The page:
Project description:This paper describes the complete sequence of a giant lytic marine myophage, Vibrio phage ValKK3 that is specific to Vibrio alginolyticus ATCC(®) 17749™. Vibrio phage ValKK3 was subjected to whole genome sequencing on MiSeq sequencing platform and annotated using Blast2Go. The complete sequence of ValKK3 genome was deposited in DBBJ/EMBL/GenBank under accession number KP671755.
Project description:Vibrio alginolyticus is a ubiquitous Gram-negative bacterium which is normally distributed in the coastal and estuarine environments. It has been suggested to be an opportunistic pathogen to both marine animals and humans, Here, the completed genome sequence of V. alginolyticus ZJ-T was determined by Illumina high-throughput sequencing.
Project description:In recent years, due to the influence of climate change and rising sea temperature, the incidence of Vibrio alginolyticus infections is increasing, and becoming the second most common Vibrio species reported in human illness. Therefore, better understanding of the pathogenic mechanism of V. alginolyticus infection is urgently needed. Vvrr1 (Vibrio virulence regulatory RNA 1) is a new found ncRNA predicted to be closely related to the adhesion ability of V. alginolyticus through the previous RNA-seq. In this study, the target genes of Vvrr1 were fully screened and verified by constructing Vvrr1 over-expressed strains and proteome sequencing technology.
Project description:Vibrio alginolyticus is a Gram-negative halophilic bacterium and has been recognized as an opportunistic pathogen in both humans and marine animals. It is the causative agent of food-borne diseases, such as gastroenteritis, and it invades through wounds in predisposed individuals. In this study, we present the completed genome of V. alginolyticus ATCC 17749(T) through high-throughput sequencing.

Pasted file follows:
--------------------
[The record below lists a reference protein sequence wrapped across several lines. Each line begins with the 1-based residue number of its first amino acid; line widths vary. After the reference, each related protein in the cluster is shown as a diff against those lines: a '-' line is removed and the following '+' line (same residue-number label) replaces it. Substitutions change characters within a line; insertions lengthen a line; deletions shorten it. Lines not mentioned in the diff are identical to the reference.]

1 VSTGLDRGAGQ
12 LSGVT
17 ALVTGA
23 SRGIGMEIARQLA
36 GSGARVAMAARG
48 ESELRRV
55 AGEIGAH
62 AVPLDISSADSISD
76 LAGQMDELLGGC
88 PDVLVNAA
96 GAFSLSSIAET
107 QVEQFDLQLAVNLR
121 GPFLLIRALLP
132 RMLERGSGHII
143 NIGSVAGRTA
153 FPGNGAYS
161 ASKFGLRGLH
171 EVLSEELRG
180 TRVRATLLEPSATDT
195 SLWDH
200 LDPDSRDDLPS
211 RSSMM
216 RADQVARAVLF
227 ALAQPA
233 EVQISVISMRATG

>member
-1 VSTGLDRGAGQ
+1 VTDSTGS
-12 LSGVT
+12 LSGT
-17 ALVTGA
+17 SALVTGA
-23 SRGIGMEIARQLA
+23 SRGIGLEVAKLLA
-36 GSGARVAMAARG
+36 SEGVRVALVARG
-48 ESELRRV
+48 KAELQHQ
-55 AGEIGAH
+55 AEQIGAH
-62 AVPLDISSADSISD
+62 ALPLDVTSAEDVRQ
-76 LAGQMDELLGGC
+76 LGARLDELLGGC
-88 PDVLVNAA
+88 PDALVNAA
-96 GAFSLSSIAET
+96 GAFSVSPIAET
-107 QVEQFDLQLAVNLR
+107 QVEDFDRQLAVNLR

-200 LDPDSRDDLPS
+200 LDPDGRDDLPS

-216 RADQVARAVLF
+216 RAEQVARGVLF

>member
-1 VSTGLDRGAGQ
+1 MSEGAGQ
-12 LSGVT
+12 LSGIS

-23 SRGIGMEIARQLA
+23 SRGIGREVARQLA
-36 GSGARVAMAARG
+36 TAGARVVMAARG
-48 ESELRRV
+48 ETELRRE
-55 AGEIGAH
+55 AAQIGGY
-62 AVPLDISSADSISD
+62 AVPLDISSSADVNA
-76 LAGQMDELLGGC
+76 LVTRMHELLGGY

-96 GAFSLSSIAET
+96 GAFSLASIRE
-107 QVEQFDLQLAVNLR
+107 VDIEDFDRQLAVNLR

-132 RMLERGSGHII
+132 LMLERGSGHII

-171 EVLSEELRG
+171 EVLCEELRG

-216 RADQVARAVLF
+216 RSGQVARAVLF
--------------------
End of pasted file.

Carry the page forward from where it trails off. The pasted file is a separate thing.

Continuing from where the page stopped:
Project description:Vibrio alginolyticus is a Gram-negative marine bacterium. A limited population of the organisms causes acute gastroenteritis in humans. In this study, Vibrio alginolyticus wild type strain EPGS is compared with the mutants of Ser-Thr kinase PpkA and phosphatase PppA, after cultured for 7h, in Luria-Bertani containing medium 3 % NaCl at 30 C. Our goal is to determine the ppkA and pppA regulon. Three wild type and five mutant Vibrio alginolyticus samples were compared.
Project description:Vibrio alginolyticus is a Gram-negative marine bacterium. A limited population of the organisms causes acute gastroenteritis in humans. In this study, Vibrio alginolyticus wild type strain EPGS is compared with the mutants of Ser-Thr kinase PpkA and phosphatase PppA, after cultured for 7h, in Luria-Bertani containing medium 3 % NaCl at 30 C. Our goal is to determine the ppkA and pppA regulon. Overall design: Three wild type and five mutant Vibrio alginolyticus samples were compared.
Project description:Adhesion is an important virulence factor of Vibrio alginolyticus. This factor may be affected by environmental conditions; however, its molecular mechanism remains unclear. In our previous research, adhesion deficient strains were obtained by culturing V. alginolyticus under stresses including Cu, Pb, Hg, and low pH. With RNA-seq and bioinformatics analysis, we found that all of these stress treatments significantly affected the flagellar assembly pathway, which may play an important role in V. alginolyticus adhesion. Therefore, we hypothesized that the environmental stresses of the flagellar assembly pathway may be one way in which environmental conditions affect adhesion. To verify our hypothesis, a bioinformatics analysis, QPCR, RNAi, in vitro adhesion assay and motility assay were performed. Our results indicated that (1) the flagellar assembly pathway was sensitive to environmental stresses, (2) the flagellar assembly pathway played an important role in V. alginolyticus adhesion, and (3) motility is not the only way in which the flagellar assembly pathway affects adhesion.